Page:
Hyderabad: In 1973, the legal fight between Kesavananda Bharati and the Kerala state government led to the landmark decision of the Supreme Court that led to the propounding of the ‘basic structure’ doctrine. The judgment was crucial in upholding the supremacy of the Constitution and preventing authoritarian rule by a single party.
The seer of the Edaneer Mutt in Kerala, 79-year-old Keshavananda Bharati, died in the early hours of Sunday. Bharati was in his early 20s when he petitioned the Supreme Court, challenging the Kerala government’s moves to impose restrictions on the Mutt’s property.
The Keshavananda Bharati Sripadagalvaru and others Vs. The State of Kerala case was unique by its sheer statistics alone. It was heard by a bench of 13 judges—the largest formed in the Supreme Court. It was heard over 69 working days from October 1972 and March 1973. The judgment too was mammoth, spread over 703 pages.
The case had its roots in Golaknath vs The State of Punjab, in which the Supreme Court in an 11-member bench ruled that Parliament could not curtail any fundamental right guaranteed under the Constitution. To nullify the Golaknath verdict, Parliament enacted the 24th Amendment to the Constitution, laying down that its powers to amend the Constitution was unrestricted and unlimited.
The seer had challenged the Kerala Land Reforms (Amendment) Act, 1969 and three amendments to the Constitution—24th, 25th and 29th. He had contended that the legislation and the amendments violated his fundamental right to practice and propagate religion, freedom of religious denomination, including managing and administering his property and his right to property. The case was taken up by jurist Nani Palkhivala, who recognised its possibilities, particularly the prospect of challenging three constitutional amendments.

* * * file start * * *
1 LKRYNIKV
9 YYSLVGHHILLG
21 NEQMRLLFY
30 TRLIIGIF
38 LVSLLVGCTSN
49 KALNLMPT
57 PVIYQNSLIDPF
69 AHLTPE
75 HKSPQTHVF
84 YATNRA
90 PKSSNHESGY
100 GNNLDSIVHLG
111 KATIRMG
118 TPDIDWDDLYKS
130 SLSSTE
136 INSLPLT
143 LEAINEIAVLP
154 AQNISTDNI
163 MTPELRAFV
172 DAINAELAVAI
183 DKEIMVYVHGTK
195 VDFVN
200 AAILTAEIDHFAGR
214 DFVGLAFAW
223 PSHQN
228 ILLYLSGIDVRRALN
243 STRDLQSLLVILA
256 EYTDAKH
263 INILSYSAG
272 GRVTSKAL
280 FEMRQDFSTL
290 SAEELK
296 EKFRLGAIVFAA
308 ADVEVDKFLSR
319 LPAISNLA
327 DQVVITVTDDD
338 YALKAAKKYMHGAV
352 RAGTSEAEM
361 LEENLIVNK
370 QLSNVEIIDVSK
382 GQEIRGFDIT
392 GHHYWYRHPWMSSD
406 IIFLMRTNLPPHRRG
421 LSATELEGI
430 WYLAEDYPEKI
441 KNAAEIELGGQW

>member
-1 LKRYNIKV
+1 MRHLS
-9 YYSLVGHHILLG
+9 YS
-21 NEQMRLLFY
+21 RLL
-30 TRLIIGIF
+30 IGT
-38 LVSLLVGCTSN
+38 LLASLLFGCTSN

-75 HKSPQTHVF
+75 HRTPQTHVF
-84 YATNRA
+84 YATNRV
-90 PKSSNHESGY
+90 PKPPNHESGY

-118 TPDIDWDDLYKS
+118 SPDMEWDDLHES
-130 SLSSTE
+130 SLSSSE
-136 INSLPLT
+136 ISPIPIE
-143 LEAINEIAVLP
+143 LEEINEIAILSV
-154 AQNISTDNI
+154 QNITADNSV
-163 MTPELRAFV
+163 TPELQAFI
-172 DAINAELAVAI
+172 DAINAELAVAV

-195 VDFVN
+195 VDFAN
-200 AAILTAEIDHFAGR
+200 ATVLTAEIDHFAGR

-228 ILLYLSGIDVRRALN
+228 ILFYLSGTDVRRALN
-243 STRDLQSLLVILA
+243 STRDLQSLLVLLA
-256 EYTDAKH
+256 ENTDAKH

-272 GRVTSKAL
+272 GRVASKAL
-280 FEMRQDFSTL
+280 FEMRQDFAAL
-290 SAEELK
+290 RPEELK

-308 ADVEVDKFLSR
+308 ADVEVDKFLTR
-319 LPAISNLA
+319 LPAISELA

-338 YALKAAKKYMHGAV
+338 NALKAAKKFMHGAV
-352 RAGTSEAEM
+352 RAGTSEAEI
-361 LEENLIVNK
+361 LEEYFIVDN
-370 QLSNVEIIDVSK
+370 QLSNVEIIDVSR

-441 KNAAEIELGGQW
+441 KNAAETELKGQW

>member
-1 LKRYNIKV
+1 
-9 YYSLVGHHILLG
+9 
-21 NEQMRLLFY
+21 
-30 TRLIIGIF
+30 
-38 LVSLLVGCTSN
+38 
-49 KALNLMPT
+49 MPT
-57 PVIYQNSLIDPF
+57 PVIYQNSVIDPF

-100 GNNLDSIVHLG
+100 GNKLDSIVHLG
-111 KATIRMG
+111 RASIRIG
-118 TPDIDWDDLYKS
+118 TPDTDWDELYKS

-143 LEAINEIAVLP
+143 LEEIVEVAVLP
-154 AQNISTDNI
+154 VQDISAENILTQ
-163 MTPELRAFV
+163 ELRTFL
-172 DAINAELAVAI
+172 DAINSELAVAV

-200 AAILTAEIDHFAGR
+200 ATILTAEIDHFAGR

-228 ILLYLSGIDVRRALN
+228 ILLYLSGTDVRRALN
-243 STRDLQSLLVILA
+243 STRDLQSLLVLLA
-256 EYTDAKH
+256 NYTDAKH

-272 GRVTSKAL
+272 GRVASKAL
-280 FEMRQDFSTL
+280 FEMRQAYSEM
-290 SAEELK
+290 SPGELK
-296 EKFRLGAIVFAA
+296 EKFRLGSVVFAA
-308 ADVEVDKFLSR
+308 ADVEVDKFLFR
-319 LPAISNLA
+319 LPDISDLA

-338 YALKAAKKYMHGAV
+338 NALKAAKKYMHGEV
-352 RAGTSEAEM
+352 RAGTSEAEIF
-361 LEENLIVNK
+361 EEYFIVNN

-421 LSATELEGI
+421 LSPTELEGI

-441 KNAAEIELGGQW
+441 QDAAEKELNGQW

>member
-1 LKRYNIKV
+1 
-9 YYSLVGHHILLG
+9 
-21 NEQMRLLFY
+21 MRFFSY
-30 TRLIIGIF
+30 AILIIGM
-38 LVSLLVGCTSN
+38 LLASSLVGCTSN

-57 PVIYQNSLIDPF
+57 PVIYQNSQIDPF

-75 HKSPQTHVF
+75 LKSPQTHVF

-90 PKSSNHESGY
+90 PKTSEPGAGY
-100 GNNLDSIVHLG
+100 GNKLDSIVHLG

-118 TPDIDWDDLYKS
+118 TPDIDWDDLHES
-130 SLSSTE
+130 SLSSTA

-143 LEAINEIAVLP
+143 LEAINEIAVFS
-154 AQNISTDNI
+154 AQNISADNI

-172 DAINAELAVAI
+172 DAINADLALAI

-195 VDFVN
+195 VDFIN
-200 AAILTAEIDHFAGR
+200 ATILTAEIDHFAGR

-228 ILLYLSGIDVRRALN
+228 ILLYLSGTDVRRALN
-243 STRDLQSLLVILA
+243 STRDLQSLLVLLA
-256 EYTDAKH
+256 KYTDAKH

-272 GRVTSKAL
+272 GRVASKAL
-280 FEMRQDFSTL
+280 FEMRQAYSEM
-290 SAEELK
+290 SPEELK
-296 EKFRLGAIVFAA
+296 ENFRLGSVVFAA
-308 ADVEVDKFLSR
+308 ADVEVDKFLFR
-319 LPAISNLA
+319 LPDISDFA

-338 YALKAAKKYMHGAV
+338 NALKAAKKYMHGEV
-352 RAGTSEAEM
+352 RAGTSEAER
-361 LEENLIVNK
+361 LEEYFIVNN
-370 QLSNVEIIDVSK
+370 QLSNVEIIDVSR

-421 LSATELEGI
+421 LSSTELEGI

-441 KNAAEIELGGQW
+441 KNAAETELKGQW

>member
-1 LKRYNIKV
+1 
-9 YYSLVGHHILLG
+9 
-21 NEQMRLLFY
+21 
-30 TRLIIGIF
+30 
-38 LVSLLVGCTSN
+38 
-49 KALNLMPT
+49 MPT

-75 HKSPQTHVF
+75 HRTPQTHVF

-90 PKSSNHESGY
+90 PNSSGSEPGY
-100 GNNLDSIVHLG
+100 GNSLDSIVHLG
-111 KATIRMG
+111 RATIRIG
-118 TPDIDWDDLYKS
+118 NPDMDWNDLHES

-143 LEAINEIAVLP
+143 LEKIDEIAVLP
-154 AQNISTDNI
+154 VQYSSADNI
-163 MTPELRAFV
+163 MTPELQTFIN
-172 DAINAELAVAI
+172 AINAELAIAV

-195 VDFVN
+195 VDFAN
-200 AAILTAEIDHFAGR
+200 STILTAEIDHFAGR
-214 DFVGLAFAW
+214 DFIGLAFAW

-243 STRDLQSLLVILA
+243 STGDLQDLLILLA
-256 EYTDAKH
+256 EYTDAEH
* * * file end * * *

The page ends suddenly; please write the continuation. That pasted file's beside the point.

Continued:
The Supreme Court’s judgment
The main point of the hearing was to answer if the Parliament had unlimited powers to amend the constitution. Article 368, which deals with the powers of the Parliament to amend the constitution on a plain reading, did not contain any limitation. But, repeated amendments made to the constitution raised doubts.
Most significant was the Supreme Court’s ruling was on the 24th constitutional amendment made in 1971, which empowered the Parliament to amend any part of the Constitution. The amendment was carried out to negate the Supreme Court’s verdict in the Golaknath vs. State of Punjab case.
While the court upheld the Parliament’s power to make Constitutional amendments, it threw in the condition that the amendments made should not alter the ‘basic structure’ of the Constitution.
Aftermath of the judgment
The aftermath of the judgment also saw the supersession of J.M. Shelat, A.N. Grover and K.S. Hegde, the forerunners of the Chief Justice-ship, who were part of the majority verdict on the Bench. They resigned in protest amidst public furor.
And yet, for all its importance, Kesavananda Bharati judgment actually left an ambiguous historical legacy. The judgment left open as many questions as it answered. It said that Parliament could not interfere with the basic structure of the Constitution, but left open the question of what constituted “basic structure”.
The basic structure doctrine was further invoked in the popular cases of Indira Gandhi vs. Raj Narain and Minerva Mills vs. the Union of India, thus proving the profound impact of the Keshavananda Bharati judgment in saving Indian democracy.